The DERMIS Study: Evaluation of Insulin Pump Infusion Sites in Type 1 Diabetes DERMIS: Evaluation of Pump Infusion Sites
Objective: Continuous subcutaneous insulin infusion (CSII) for type 1 diabetes is increasing in use. Pump site failures are common, yet little is known about the skin changes from pump use. Using noninvasive optical coherence tomography (OCT), OCT angiography (OCTA), and skin biopsies, we evaluated the skin changes of chronic insulin infusion.
Research Design and Methods: In this cross-sectional study an OCT operating at 1310nm central wavelength with a bandwidth of 100 nm was performed immediately before skin punch biopsies were collected at three sites: a “current site”, infusion set removed at time of OCT and biopsy; a “recovery site”, infusion set removed 3 days prior to biopsy: and a “control” site, never used for any insulin infusion or injection.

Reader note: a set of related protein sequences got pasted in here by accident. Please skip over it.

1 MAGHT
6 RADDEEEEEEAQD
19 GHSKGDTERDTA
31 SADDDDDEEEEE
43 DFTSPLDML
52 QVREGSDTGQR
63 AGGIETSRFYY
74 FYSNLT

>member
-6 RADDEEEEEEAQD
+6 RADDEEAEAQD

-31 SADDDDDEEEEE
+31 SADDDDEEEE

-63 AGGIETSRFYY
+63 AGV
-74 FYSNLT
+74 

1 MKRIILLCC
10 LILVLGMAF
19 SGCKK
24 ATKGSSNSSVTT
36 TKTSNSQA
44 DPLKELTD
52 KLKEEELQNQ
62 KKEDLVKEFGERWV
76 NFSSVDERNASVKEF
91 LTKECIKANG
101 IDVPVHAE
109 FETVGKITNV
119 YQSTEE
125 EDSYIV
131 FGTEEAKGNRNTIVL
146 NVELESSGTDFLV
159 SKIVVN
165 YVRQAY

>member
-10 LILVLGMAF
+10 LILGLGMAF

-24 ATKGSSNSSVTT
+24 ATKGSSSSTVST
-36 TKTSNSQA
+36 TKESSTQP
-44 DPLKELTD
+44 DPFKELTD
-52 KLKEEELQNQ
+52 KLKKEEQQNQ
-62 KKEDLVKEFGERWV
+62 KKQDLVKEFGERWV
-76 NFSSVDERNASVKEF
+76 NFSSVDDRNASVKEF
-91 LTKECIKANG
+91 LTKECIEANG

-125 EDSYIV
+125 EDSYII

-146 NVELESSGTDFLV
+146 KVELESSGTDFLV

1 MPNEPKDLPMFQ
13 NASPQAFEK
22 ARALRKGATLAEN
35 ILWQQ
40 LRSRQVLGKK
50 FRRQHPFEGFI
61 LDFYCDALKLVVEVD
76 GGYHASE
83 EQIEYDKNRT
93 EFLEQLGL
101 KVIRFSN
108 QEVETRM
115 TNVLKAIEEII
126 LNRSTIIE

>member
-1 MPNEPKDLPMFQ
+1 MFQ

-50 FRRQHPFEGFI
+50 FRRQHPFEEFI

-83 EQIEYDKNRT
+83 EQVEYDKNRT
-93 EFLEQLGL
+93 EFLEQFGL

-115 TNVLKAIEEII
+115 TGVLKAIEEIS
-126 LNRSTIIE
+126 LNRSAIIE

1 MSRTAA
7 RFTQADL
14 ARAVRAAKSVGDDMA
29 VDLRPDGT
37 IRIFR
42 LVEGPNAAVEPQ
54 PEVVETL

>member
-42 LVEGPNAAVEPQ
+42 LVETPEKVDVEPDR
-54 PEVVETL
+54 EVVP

Results: OCT and OCTA identified characteristics of increased inflammation and vessel density at pump sites compared to control sites. Histological analysis of pump sites showed differences in skin architecture including fibrosis, inflammation including increased tissue eosinophils and fat necrosis. Immunohistochemical staining showed differences between infusion sites and the control sites for staining of insulin-like-growth factor-1 and transforming growth factor β-3.
Conclusions: These findings support allergic sensitization as a potentially common reaction at CSII sites. The leading candidates include insulin preservatives, plastic materials, or adhesive glue used in device manufacturing. The inflammatory response caused by these common allergic responses may result in tissue changes responsible for the infusion site failures seen frequently in clinical practice.